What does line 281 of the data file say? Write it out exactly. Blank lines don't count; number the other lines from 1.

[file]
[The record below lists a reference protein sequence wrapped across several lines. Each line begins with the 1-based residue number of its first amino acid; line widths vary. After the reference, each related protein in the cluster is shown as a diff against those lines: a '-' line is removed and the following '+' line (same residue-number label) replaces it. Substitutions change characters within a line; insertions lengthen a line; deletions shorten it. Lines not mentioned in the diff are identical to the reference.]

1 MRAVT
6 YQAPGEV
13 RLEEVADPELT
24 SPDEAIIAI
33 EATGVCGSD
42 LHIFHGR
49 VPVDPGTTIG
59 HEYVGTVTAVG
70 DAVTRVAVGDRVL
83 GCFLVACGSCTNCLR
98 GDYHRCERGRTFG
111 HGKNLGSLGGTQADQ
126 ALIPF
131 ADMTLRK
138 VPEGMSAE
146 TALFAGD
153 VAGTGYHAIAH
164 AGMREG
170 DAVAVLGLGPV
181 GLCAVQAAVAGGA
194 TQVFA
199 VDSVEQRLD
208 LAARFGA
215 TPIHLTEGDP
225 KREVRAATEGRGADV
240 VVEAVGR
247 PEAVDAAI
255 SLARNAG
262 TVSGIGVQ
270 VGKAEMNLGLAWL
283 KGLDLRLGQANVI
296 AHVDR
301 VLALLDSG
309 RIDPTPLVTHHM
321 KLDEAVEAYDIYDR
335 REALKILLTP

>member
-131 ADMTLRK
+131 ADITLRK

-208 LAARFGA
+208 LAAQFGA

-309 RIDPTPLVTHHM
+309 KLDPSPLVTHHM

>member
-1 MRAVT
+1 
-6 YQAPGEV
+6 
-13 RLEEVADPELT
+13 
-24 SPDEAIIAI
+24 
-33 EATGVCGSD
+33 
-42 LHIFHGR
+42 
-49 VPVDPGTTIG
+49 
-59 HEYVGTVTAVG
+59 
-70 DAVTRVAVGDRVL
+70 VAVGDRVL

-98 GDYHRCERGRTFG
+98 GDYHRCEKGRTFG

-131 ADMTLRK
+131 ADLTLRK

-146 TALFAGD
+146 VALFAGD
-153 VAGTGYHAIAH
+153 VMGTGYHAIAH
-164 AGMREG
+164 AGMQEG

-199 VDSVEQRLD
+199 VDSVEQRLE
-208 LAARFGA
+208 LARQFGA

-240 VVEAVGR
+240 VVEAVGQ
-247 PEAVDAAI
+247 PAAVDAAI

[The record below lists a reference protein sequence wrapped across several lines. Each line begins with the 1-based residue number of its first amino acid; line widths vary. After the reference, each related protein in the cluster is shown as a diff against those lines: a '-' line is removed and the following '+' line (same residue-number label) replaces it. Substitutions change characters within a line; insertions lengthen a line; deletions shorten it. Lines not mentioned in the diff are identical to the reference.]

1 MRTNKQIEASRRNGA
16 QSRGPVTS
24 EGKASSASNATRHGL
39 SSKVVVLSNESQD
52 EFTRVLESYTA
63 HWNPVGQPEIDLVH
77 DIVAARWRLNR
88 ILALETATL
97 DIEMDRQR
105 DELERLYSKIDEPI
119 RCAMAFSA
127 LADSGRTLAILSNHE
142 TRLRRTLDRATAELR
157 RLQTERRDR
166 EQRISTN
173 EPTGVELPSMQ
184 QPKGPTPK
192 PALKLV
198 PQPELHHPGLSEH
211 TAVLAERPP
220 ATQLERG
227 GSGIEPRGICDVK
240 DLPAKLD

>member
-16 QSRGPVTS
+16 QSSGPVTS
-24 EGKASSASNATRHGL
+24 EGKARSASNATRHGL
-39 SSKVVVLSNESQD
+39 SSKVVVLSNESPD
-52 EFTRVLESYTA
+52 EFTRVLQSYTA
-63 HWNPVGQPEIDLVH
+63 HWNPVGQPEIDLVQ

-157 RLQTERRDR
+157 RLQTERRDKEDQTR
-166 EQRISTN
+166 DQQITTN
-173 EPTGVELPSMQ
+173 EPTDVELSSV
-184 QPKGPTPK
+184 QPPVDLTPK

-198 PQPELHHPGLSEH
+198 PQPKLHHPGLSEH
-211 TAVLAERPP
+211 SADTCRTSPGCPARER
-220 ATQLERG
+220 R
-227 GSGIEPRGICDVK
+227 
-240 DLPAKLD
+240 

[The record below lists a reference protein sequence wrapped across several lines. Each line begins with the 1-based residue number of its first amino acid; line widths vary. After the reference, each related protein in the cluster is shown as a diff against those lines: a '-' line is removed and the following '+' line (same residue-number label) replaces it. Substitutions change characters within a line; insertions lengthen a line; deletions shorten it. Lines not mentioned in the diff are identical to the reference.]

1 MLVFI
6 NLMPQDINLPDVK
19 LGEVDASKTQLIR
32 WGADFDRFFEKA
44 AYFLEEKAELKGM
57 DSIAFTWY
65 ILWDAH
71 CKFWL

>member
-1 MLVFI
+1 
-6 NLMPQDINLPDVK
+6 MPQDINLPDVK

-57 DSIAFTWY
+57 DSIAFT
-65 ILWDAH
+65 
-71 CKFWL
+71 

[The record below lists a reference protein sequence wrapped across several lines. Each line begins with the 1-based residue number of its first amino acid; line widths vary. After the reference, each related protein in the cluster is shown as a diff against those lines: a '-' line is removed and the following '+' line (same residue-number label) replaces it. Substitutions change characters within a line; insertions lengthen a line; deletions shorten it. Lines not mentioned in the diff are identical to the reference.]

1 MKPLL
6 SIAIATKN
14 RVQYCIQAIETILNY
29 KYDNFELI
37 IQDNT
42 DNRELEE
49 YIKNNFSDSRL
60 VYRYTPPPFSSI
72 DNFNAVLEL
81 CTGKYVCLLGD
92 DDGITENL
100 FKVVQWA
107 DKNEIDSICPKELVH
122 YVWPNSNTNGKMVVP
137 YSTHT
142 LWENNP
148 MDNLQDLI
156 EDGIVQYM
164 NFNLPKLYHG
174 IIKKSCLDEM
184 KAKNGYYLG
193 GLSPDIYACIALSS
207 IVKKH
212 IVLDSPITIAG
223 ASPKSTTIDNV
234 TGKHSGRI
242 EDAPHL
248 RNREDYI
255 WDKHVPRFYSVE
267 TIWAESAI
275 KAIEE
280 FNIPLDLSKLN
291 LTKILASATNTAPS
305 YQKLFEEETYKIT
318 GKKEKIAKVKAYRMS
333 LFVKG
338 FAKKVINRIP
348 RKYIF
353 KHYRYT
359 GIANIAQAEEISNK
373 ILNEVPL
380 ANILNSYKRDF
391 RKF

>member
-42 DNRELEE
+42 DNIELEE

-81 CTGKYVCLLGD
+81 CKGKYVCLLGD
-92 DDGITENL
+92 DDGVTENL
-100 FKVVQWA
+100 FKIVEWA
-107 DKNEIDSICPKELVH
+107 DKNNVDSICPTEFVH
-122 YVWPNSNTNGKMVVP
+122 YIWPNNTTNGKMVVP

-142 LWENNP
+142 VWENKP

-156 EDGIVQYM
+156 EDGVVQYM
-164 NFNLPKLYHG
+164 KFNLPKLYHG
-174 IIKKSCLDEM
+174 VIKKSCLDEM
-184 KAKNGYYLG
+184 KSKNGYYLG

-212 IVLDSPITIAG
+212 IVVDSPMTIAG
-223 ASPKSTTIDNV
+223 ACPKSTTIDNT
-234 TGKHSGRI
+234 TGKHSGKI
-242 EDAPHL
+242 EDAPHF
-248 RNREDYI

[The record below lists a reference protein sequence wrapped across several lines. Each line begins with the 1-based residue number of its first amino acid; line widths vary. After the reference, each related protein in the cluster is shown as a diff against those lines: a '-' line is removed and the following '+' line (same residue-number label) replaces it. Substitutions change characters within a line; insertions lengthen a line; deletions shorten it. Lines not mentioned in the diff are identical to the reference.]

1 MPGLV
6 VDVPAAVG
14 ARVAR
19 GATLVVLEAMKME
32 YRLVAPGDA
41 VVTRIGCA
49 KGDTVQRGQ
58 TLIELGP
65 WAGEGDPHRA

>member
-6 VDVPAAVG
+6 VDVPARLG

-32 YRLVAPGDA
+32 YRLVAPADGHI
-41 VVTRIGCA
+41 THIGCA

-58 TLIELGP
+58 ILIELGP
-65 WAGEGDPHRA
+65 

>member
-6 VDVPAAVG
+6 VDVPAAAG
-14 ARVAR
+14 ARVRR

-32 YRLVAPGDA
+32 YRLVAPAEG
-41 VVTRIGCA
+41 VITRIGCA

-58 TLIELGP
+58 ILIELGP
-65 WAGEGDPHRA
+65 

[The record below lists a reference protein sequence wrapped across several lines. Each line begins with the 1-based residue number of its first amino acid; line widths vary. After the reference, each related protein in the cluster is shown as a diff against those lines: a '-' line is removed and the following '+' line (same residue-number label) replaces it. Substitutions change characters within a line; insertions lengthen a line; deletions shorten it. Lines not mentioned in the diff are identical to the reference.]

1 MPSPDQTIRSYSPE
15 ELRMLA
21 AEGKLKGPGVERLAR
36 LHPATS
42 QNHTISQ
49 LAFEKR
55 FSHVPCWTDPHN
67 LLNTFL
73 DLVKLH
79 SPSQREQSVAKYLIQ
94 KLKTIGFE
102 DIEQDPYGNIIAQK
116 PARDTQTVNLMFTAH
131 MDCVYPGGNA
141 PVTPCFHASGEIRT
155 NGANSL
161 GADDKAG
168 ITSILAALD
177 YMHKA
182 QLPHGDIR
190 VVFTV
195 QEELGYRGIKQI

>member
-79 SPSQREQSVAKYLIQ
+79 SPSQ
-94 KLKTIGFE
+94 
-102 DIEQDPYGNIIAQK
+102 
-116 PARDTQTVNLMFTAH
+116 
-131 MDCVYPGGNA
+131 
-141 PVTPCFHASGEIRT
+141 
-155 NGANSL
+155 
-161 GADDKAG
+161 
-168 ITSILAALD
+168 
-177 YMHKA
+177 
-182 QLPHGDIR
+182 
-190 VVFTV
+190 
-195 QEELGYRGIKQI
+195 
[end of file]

155 NGANSL